The New Year is looming just on the horizon, signalling a close to a fantastic year of reading for me. As of this post, I’ve read 93 books this year – completely smashing my Goodreads Challenge goal of 52. As I’m taking part in The 12 Books of Christmas reading challenge, hosted by Shaina over at Shaina Reads, by the end of December I hope to have read 100 books.
But before I say hello to a new year of books and reading in 2016, I’d like to say goodbye to the reading of 2015 and reflect on my favourite new releases from this year (to December 14). So I’ve carefully curated a list of My Top 10 New Releases of 2015. It’s quite mixed – there’s some hard-hitting literary fiction, a couple of fun reads, a book of poetry, and a revamped favourite.
Here they are, counting down from 10 to 1 – who knows, maybe you’ll get some ideas for some last minute Christmas requests!
10. Harry Potter and the Philosopher’s Stone (Illustrated) by J.K. Rowling, illustrated by Jim Kay. Potter heads around the world nearly went into meltdown when it was announced an illustrated edition of the first ‘Harry Potter’ was being released. I picked up a copy on release day and cosied up in bed early that night to read it. One thing that has always made me sad is never being able to read ‘Harry Potter’ for the first time again, but this new edition brought back the feeling of that first magical reading. It might have even been a little more magical.
9. Career of Evil by Robert Galbraith. I’d been waiting for the release of this one for around about six months, but it was well and truly worth the wait. In this third instalment of the ‘Cormoran Strike’ series, Galbraith (the pseudonym of J.K. Rowling) delivers something darker and grittier than the first three books in the series, and gives us a villain who is in equal parts vile and terrifying (my review).
8. Airmail: Women of Letters by Michaela McGuire and Marieke Hardy. This book takes the form of a collection of letters written by a bunch of talented people from around the world. Contributions from people such as Moby, Tim Minchin and Lionel Shriver fill this book and it makes for an illuminating and potentially life-changing reading experience (my review).
7. Dear Reader by Paul Fournel. Originally published in French in 2012, this year Pushkin Press gave an English translation to the world, and I am so grateful they did. This is a lovely little book that is all about books and reading. It’s at once funny, touching, thoughtful, and full of witty observations about the publishing industry and reading in the digital age (my review).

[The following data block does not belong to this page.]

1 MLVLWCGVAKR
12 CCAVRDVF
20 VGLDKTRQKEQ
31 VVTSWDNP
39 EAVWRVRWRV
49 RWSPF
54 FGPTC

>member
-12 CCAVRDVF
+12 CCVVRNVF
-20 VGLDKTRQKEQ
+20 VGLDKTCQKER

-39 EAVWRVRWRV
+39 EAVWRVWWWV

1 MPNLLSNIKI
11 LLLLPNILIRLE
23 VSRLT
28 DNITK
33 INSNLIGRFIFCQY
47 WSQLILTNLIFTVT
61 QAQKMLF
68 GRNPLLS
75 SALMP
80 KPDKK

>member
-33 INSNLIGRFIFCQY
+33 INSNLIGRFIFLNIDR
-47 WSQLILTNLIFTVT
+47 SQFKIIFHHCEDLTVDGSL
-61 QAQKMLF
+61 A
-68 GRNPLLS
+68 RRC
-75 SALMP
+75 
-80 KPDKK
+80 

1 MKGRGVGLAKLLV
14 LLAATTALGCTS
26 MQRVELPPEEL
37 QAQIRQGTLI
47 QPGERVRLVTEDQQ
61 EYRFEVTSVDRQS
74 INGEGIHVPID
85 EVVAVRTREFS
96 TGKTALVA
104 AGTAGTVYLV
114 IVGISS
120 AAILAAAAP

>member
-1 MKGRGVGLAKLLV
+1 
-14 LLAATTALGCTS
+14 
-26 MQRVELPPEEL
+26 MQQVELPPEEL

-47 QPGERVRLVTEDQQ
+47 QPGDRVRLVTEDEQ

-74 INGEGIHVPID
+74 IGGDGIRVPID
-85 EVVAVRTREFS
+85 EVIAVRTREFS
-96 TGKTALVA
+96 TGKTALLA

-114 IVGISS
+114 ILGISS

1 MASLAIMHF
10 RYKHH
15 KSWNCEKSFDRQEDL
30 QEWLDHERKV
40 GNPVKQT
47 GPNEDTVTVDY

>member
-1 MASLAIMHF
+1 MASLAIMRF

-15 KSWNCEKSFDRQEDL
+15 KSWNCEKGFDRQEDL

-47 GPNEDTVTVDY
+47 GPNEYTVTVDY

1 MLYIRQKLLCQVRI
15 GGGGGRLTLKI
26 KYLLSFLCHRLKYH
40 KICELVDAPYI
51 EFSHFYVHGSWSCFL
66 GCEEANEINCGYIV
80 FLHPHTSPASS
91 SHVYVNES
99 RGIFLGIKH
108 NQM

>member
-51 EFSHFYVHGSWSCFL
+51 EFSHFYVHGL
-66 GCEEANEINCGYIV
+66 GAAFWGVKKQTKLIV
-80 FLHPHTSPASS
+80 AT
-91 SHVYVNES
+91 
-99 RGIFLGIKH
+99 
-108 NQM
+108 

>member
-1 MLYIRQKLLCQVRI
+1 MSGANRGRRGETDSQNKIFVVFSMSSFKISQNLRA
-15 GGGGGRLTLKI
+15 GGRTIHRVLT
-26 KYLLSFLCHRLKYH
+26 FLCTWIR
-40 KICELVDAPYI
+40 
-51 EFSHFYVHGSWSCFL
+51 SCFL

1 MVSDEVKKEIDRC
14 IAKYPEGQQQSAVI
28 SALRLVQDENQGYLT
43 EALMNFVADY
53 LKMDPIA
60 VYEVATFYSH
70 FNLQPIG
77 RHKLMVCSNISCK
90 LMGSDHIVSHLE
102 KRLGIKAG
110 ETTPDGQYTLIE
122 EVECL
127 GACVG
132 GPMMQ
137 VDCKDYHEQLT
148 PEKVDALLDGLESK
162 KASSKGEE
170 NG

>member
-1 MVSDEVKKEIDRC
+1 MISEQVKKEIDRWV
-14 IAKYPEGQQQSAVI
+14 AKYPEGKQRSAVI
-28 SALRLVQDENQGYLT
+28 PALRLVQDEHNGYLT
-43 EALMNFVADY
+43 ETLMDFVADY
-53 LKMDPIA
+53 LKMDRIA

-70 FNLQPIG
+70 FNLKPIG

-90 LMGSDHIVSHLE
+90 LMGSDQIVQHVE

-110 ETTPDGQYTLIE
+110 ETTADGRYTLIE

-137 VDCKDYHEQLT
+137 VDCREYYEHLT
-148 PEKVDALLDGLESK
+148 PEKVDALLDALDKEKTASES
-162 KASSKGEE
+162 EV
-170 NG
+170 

6. Pop Sonnets by Eric Didriksen. Pop music meets Shakespeare in what was probably the most fun book I read all year. Lyrics from artists such as Beyonce, The Backstreet Boys, and Outkast have been turned into sonnets by the super talented Didriksen, creating a collection of sonnets that even Shakespeare himself would be proud of (my review).
5. Fates and Furies by Lauren Groff. This was one of the biggest buzz books of the last few months, and despite not being overly excited to read it initially, I can safely say that it certainly lived up to the hype. Telling a story of love, marriage, and the secrets we keep from those nearest to us, Fates and Furies left me all but emotionally wrung out and is without doubt the book that surprised me the most by how much I enjoyed it (my review).
4. The Wonder Lover by Malcolm Knox. This was an early favourite of mine from all the way back in April. The morally ambiguous protagonist, John Wonder, is one of the least interesting people you could ever hope to meet. It’s the three women in this novel – all of them Wonder’s wives – who make this novel worth reading, as well as the look at humanity’s need to know everything and to measure knowledge (my review).
3. The Natural Way of Things by Charlotte Wood. This book is probably the most important one I read this year. It looks at the double standards of society when it comes to how a woman can and should act. With character story-lines ripped straight out of the headlines, this book is not for those who prefer to read comfortable books. It’ll punch you in the stomach, put your brain into overdrive, and perhaps even make you feel what I like to call ‘sad-rage’ (my review).
2. Undermajordomo Minor by Patrick deWitt. I loved deWitt’s first novel, The Sisters Brothers, and so I had high hopes for his latest novel. Long story short, I loved this book more than I could have ever hoped for. It was great fun to read and full of deWitt’s dry humour combined with some staggeringly beautiful moments in the story that almost pushed this book into the number one spot on my list (my review).
1. The Dust That Falls From Dreams by Louis de Bernières. The first nine books on this list were all amazing, but none of them came close to giving me what Mr de Bernières did. He gave me all the things I love in books and put them into one story. It’s set in my favourite era (pre, during, and post WWI) in my favourite city (London), with some chapters devoted to the trenches of the Western Front. It had a love story that wasn’t too mushy, some dashing male characters, and some female characters who broke the mould of those I would usually find in these sorts of books. It may have not been the best written book I read all year, but in terms of what I like to read, this book really felt like it was written for me (my review).
If not for some of my favourite authors and some outstanding and occasionally life-changing fiction, these books would probably have made it onto my list:
- Liar’s Bench by Kim Michele Richardson (read my review here)
- The Lemoncholy Life of Annie Aster by Scott Wilbanks (read my review here and a guest post from the author here)
- The Book of Speculation by Erika Swyler (read my review here)
- Black-Eyed Susans by Julia Heaberlin (read my review here)